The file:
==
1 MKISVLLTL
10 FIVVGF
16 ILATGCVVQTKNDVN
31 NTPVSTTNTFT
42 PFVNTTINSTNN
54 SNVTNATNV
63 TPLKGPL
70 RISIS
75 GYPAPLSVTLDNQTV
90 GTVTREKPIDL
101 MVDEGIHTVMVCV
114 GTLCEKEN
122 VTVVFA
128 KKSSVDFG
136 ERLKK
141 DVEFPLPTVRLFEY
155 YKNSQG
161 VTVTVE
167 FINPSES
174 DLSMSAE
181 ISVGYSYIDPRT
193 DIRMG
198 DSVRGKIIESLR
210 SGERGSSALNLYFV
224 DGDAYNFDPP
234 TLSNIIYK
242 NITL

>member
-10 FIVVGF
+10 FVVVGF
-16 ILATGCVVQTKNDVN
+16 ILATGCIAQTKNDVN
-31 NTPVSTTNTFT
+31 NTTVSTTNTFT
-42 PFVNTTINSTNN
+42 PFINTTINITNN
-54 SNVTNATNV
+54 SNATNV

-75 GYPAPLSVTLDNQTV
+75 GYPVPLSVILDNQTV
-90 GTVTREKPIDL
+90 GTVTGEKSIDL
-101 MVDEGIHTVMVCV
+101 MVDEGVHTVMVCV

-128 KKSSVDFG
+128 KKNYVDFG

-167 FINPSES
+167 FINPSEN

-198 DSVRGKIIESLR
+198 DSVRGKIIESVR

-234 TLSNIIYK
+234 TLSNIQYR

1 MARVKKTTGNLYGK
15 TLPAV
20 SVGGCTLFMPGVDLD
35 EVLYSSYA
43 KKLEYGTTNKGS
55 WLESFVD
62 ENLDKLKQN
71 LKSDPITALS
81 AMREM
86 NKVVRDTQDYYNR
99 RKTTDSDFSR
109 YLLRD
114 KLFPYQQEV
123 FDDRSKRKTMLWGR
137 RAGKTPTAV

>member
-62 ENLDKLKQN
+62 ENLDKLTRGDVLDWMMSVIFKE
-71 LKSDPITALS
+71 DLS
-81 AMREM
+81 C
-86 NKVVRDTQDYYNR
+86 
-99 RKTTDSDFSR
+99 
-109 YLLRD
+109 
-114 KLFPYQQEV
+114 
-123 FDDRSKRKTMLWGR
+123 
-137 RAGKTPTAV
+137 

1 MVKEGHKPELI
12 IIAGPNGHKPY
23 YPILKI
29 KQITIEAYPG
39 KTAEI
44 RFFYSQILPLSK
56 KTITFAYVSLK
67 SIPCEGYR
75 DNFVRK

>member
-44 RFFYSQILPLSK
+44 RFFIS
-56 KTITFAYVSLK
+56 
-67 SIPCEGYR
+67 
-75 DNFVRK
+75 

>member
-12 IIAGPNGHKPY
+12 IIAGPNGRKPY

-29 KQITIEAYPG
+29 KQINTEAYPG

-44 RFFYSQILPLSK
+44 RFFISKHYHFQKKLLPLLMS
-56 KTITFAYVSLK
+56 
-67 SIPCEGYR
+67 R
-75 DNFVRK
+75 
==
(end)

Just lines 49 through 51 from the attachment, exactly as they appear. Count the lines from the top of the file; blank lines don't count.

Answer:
-198 DSVRGKIIESLR
+198 DSVRGKIIESVR

-234 TLSNIIYK